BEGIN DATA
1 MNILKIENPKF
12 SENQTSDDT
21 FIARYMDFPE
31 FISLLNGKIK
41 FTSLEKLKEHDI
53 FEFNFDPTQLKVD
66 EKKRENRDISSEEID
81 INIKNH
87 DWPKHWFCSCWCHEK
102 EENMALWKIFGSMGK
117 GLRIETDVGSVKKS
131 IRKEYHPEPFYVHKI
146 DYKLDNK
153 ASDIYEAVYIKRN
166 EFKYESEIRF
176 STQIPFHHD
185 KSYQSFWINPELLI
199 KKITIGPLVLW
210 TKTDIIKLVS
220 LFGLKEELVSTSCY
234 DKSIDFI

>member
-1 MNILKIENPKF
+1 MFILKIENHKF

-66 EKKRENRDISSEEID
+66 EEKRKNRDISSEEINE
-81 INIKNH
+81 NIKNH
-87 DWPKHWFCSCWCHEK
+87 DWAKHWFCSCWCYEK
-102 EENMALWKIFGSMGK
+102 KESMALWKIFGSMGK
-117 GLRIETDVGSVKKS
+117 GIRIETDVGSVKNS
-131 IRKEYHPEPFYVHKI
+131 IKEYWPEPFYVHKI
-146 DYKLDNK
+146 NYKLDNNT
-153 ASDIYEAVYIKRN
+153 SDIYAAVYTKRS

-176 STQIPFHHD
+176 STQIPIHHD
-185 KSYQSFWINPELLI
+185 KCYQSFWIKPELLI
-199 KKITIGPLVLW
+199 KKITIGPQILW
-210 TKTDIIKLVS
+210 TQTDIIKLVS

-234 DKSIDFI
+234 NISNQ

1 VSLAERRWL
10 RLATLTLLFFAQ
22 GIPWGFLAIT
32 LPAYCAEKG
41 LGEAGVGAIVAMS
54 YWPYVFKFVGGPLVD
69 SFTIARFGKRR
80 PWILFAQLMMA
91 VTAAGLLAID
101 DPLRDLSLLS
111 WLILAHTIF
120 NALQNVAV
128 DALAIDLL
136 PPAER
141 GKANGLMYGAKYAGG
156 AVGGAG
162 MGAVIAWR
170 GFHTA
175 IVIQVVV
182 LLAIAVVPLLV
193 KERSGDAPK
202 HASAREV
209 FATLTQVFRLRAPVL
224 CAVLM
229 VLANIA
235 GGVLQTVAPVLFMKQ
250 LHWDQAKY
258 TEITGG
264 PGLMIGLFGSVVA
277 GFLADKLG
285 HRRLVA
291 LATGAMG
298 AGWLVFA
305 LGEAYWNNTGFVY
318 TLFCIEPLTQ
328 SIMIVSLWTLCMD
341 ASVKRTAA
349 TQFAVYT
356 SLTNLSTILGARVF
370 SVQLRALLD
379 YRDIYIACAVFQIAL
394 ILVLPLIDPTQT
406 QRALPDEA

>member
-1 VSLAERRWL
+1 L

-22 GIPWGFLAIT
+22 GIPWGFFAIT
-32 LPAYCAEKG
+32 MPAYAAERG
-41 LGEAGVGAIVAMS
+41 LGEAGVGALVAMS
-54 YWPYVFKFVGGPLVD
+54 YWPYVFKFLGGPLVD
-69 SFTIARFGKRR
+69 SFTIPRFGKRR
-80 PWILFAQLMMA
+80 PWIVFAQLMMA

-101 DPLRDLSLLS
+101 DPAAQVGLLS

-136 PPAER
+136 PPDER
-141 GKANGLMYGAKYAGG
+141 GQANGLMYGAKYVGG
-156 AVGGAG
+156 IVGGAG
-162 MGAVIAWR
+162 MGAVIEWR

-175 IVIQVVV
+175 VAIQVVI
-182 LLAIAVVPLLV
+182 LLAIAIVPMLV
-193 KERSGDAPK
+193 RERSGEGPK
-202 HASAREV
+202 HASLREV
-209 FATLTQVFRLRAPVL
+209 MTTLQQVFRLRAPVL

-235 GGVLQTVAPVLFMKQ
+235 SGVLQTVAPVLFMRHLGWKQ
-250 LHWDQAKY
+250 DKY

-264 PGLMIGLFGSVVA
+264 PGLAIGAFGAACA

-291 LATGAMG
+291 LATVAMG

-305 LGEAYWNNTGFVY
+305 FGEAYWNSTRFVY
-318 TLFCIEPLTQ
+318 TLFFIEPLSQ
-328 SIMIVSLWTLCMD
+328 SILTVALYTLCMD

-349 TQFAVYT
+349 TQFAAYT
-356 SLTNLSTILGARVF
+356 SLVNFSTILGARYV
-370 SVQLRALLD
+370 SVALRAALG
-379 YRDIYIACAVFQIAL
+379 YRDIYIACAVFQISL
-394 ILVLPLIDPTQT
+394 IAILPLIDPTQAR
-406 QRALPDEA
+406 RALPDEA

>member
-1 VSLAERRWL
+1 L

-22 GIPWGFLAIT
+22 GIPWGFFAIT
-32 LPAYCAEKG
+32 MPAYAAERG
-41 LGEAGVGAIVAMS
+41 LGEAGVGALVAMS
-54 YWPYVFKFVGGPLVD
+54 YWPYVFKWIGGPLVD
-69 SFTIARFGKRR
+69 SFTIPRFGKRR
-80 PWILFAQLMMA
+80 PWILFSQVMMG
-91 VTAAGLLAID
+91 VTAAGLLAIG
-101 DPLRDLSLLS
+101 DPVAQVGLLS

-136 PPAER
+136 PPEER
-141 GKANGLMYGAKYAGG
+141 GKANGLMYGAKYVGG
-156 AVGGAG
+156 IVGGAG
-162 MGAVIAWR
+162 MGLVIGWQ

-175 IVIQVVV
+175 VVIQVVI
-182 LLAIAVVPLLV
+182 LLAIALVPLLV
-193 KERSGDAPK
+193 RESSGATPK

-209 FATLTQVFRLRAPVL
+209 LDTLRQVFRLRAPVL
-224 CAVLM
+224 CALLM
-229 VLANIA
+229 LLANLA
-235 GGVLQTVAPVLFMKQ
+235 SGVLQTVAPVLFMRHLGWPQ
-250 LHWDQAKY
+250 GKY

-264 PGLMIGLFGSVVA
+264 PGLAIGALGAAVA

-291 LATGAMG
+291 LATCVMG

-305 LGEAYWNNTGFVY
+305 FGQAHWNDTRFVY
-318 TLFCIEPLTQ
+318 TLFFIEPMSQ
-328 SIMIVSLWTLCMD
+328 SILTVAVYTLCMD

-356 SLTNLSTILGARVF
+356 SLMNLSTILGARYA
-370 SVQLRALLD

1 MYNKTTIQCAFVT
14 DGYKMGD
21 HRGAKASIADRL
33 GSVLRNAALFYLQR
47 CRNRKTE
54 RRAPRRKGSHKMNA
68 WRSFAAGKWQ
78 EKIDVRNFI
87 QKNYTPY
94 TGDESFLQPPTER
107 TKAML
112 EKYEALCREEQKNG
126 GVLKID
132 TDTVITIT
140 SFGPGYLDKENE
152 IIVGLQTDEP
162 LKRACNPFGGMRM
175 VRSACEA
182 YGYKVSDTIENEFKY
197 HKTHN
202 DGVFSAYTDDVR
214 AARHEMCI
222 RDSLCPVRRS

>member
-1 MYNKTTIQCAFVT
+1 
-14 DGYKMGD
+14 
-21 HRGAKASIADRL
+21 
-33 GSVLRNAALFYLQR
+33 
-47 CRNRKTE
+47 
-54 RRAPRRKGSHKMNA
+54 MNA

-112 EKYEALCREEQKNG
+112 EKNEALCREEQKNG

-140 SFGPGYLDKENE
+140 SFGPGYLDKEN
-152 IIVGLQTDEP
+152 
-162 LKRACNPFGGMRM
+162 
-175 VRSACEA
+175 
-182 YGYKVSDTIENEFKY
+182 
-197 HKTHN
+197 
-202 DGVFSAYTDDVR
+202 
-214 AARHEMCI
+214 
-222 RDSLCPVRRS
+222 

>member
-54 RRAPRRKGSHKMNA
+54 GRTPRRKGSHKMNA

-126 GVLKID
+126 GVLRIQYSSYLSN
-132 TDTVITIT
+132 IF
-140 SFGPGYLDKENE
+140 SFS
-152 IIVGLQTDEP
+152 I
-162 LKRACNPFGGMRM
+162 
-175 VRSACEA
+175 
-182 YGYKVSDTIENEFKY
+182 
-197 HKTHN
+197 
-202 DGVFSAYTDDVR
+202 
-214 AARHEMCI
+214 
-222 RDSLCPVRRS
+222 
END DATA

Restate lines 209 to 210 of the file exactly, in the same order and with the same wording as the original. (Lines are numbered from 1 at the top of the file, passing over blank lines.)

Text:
+356 SLMNLSTILGARYA
-370 SVQLRALLD